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Endoscopy Challenge

Discussion in 'Spot Diagnosis' started by neo_star, Feb 17, 2013.

  1. neo_star

    neo_star Moderator

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    This patient was scoped for nagging abdominal pain, but nothing clinically significant was found in the stomach or duodenum. Her past medical history ( Couple of months prior) is significant for a compromise of an indwelling hemodialysis central venous catheter.


    [Broken External Image]:http://imageshack.us/a/img651/1249/scope.gif




    Can you clinically correlate the findings on endoscopy ?


    thumbnail.JPG

    ans will be posted in a couple of days ( with some neat animations )
    (Y)
     

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    Last edited: Feb 19, 2013

  2. neo_star

    neo_star Moderator

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    Hint 1 : This condition has nothing to do with the liver...in other words 'portal hypertension' is not the cause.

    Hint 2 : It has to do with her past medical history.
     

  3. neo_star

    neo_star Moderator

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    Answer: Downhill varices secondary to Sup. Vena Cava Obstruction

    Discussion - Firstly there is a confusion among many on how to differentiate normal esophageal longitudinal folds from the varices esp as we approach the esophago-gastric junction. So let me clarify that first

    the normal esophageal folds or rugae are often mistaken for varices. these folds do contain the esophageal veins, but generally don't show through..but whenever there is an obstruction the flow reverses and the back pressure caues them to become tortuous and dilated. These dilated veins are slightly zigzag and throw the overlying mucosa also into zigzag rather than the usual longtitudinal folds. Now revisit the clip above and u can see that in the lower 3rd the folds are perfectly longitudinal and as u move up the esophagus the tortuosity becomes evident.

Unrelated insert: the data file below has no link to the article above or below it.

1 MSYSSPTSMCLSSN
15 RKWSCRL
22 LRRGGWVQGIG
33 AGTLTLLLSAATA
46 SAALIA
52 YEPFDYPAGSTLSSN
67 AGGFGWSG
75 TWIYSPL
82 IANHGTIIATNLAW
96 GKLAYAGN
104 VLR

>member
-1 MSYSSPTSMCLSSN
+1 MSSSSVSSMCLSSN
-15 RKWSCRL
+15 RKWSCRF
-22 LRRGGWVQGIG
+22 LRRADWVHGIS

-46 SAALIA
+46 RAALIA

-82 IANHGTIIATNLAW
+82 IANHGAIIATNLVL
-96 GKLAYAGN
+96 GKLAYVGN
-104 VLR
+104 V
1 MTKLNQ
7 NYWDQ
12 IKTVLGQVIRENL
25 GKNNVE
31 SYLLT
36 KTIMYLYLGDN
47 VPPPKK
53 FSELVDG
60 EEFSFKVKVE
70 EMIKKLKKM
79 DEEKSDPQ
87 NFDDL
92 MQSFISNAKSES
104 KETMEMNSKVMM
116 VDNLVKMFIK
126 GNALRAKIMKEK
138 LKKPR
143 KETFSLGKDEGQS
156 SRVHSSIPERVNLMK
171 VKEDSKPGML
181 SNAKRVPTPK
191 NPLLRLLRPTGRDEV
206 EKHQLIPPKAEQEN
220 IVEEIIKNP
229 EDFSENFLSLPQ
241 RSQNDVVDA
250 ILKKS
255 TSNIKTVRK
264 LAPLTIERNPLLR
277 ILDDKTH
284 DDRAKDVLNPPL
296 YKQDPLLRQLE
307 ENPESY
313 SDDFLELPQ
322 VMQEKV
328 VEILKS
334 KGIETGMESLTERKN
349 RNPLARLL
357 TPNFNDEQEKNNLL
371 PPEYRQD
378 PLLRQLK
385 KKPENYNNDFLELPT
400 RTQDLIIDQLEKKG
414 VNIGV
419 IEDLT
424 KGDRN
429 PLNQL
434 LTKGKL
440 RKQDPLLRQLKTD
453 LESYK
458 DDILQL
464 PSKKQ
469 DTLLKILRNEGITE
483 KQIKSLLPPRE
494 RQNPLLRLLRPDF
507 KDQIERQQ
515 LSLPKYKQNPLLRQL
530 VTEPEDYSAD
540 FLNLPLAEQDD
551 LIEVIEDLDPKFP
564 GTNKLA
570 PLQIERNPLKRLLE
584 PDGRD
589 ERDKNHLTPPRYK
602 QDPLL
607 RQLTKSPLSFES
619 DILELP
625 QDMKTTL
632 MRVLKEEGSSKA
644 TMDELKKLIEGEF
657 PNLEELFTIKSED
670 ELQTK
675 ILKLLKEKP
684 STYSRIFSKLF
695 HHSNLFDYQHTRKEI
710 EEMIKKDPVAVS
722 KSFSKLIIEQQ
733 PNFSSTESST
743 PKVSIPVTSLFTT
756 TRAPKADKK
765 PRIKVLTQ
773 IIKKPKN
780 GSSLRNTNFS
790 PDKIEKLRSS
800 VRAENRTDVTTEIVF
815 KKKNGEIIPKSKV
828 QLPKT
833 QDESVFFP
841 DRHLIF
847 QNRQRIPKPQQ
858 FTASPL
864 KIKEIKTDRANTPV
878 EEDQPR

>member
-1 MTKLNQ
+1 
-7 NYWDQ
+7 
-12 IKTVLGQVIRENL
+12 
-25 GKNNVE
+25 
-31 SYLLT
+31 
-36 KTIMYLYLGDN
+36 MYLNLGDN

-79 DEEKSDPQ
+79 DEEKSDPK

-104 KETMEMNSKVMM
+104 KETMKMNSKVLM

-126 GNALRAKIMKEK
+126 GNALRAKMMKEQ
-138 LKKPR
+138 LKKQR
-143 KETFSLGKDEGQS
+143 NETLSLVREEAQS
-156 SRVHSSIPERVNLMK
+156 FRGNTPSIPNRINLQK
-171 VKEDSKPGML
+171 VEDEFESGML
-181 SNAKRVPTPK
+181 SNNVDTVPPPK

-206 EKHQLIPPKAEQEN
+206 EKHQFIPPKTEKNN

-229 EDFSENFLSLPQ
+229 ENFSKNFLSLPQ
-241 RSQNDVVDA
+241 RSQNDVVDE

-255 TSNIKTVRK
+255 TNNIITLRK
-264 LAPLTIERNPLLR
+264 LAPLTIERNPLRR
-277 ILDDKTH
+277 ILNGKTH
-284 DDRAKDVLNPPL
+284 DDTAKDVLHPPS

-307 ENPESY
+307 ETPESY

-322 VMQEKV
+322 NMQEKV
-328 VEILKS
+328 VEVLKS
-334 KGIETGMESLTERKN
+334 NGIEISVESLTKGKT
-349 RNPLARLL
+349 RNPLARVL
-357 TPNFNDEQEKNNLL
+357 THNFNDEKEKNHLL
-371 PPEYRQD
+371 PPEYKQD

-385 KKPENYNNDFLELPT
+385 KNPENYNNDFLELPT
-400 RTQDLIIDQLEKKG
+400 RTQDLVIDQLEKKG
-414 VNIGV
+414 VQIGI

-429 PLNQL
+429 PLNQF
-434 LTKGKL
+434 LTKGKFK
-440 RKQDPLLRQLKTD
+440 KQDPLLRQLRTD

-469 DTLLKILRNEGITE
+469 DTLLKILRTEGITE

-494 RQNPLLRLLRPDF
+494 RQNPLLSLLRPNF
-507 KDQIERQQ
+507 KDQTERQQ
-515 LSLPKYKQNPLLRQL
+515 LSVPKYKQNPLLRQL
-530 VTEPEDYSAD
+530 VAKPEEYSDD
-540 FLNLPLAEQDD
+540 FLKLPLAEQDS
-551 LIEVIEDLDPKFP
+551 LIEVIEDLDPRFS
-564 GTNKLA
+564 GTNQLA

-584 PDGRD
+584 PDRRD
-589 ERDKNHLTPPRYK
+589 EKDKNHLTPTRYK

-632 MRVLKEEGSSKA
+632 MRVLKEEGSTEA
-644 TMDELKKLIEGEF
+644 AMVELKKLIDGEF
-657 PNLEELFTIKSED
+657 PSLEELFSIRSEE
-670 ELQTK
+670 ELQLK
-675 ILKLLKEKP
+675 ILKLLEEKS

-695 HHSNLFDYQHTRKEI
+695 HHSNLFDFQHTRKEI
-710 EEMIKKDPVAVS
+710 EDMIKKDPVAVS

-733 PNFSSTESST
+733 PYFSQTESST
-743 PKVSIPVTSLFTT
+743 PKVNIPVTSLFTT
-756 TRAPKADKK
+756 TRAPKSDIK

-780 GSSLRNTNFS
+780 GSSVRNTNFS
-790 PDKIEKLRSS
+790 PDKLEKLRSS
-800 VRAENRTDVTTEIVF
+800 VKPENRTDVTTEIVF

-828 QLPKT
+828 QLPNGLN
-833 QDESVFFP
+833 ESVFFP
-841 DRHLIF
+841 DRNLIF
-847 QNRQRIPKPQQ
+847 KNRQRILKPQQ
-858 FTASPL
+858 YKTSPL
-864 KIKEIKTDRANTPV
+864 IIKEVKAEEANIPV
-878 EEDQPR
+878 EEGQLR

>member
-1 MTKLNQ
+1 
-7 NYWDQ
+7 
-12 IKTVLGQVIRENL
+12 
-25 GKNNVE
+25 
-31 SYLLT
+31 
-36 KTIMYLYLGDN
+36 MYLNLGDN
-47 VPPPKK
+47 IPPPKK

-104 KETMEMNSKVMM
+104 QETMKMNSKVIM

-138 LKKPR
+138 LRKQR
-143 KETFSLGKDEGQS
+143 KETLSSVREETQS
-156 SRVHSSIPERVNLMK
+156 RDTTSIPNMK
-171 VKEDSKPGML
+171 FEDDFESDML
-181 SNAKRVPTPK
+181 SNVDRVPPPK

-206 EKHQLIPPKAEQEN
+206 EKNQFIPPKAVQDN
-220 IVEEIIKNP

What doe downhill or uphill varices mean w.r.t esophagus ?

    Ans - it indicates the direction of reversed blood flow in the event of an obstruction.

    in the normal esophagus blood flow in the upper 2/3 rd of the esophageal plexus in the upward direction and then into the azygous system which drains into the SVC and in the lower 1/3rd thru the coronary or left gastric vein into the portal vein.
    in the event of an obstruction the direction of flow reverses ( in an attempt to bypass the obstruction ), for ex. in the challenge provided an obstruction in SVC caused a back pressure and subsequent reversal of blood flow in the upper 2/3 rd of esophagus with the blood now flowing in the downward direction..."Downhill Varices".

    Going by the same toke in the event of Portal hypertension u will hav "uphill varices"

    I will let the animation do the rest of the talking

    the black arrow and arrowhead indicate the normal direction of blood flow and the yello arrow indicates the direction of reversed blood flow.


    [​IMG]


    i hav uploaded it on youtube...so u can pause and play it at a comfortable speed



    Causes of SVC syndrome causing downhill varices

    a) upeer mediastinal neoplasms ( ex. lung cancers, thyroid carcinoma, thymoma, mediastinal lymphoma )
    b) vasculitis ex. - Bechet's disease, Systemic venulitis
    c) miscellaneous - sub sternal goiter, mediastinal fibrosis


    (Y)
     

    Last edited by a moderator: Jul 13, 2013
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  4. khine

    khine New Member

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    so may be due to systemic venulitis in this case
     

  5. neo_star

    neo_star Moderator

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    Even though it was inflammation secondary to the indwelling central venous catheter and subsequent obstruction of the SVC which led to the downhill varices..we still won't call it systemic venulitis. That term is usually reserved for inflammation sec. to certain systemic diseases ex. systemic lupus erythematosus.
     

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